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A little eternal knowledge is a dangerous thing

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It’s a truism in our culture that truth is eternal. And since knowledge is knowledge of the truth, knowledge is eternal as well. That makes sense: The truth doesn’t come in and out of style in the manner of hula hoops or Davy Crockett raccoon hats.

So, that truth about truth seems to be true. It’s just not a very useful way to think about truth or the knowledge that makes truths accessible to us. Note that I’m not arguing that knowledge is an illusion or anything of the sort. Newton’s laws are true; we know them, and they seem not to vary by place or time. If we discover a place where they don’t hold—very close to black holes, for example—we modify our knowledge, carving out the exceptions. Those truths, including the new exceptions, were always true. Now our knowledge has caught up to what has always been the truth.

Yay!

But how does the eternal nature of truth help us? Does it help our businesses? Or does our belief in the permanence of truth more often get in the way of business?

Evolving truths

There’s the obvious problem that truths change faster than our knowledge of them. For example, it was the truth not so many decades ago that Americans wouldn’t regularly buy bottled water because why buy what you can get for free? Yet water is still free, and the bottled water industry in the U.S. is valued at about $61 billion.

Obviously, things changed, and the only way the truth remains eternal is by time-stamping it: It will always be true big business in the U.S. But what changed were not big, noticeable things. It’s not as if in the 1980s all of America’s drinking water was polluted by an explosion at a poison plant. In fact, there are still arguments about the confluence of factors that resulted in a change in America’s hydration habits. Increased health consciousness? Increased affluence? Decreased concern about the environmental impact of plastic bottles? Increased marketing, including getting us to use a scientific-sounding word—“hydrating”—for what we used to call “having a drink of water”?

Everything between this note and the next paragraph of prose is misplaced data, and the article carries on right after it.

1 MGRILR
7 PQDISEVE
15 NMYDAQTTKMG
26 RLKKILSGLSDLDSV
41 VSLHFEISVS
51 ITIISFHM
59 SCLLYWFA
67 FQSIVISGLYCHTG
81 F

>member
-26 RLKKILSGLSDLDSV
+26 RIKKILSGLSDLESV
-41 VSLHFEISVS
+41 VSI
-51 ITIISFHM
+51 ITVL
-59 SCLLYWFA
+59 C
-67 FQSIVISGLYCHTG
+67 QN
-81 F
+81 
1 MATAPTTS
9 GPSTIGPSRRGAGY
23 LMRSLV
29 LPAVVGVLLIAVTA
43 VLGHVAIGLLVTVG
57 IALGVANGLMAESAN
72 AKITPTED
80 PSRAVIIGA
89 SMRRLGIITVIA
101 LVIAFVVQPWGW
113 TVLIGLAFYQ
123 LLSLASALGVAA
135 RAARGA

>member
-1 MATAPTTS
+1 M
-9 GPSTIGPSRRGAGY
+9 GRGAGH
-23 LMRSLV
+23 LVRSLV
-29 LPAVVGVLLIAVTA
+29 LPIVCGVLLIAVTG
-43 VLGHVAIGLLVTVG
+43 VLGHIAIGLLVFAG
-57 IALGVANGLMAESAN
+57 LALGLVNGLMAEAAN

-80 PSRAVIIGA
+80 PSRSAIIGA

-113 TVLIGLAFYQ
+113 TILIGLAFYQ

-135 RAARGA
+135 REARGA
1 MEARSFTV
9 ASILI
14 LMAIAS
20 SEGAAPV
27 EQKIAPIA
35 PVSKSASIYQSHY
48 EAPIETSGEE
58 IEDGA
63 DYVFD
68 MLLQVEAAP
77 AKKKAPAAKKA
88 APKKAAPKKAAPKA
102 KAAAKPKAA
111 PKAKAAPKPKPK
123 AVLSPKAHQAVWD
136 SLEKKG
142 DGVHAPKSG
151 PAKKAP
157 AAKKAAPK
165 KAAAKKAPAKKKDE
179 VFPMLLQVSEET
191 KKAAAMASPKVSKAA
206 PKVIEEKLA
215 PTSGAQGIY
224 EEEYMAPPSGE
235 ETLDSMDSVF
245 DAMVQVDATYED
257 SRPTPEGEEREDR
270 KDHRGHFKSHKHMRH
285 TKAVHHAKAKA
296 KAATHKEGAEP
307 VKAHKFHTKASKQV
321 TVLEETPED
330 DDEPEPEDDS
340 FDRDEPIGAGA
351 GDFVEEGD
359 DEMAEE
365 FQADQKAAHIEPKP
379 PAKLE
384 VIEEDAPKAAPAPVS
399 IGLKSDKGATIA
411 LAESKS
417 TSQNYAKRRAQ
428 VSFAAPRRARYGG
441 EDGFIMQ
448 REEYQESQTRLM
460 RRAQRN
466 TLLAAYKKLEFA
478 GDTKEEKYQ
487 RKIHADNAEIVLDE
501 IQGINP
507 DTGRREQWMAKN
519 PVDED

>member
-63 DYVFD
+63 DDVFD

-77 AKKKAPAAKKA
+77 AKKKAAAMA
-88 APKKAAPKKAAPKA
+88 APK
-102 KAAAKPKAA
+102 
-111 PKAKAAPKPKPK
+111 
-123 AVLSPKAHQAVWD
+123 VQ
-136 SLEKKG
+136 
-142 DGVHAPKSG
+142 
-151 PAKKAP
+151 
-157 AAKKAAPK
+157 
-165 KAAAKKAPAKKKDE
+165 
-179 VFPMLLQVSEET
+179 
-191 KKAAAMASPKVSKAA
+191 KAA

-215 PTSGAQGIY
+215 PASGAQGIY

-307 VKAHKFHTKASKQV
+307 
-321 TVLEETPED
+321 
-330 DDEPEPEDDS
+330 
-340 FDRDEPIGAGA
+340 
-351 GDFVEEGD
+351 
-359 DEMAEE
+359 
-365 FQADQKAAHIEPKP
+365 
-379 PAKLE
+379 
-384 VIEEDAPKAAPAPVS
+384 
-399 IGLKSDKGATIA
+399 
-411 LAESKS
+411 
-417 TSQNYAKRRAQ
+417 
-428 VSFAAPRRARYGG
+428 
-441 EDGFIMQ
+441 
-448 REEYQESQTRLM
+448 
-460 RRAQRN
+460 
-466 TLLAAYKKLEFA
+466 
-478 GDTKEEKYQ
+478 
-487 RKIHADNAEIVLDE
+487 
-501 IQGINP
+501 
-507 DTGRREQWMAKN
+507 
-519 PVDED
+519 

Getting people to pay for a free commodity was absurd until suddenly it wasn’t. Our knowledge hid a business opportunity from us. Does that mean it wasn’t knowledge? We could say no, or we could say it was knowledge until conditions changed, but either way, what good is knowledge if its main virtue is supposed to be that it’s reliable? Eternal, even.

I admit that I’m quibbling about a philosophical definition of knowledge that people outside of that profession don’t much care about. Yet that philosophical definition exerts a pull on us. The belief that the truth is eternal or even long-lasting makes it easier for us to over-invest in comforting ideas. Some are helpful: The customer is always right. People don’t buy drills; they buy holes. Some give license to cynical takes: Every house is for sale. Money talks. A business’ primary goal is to increase shareholder value.

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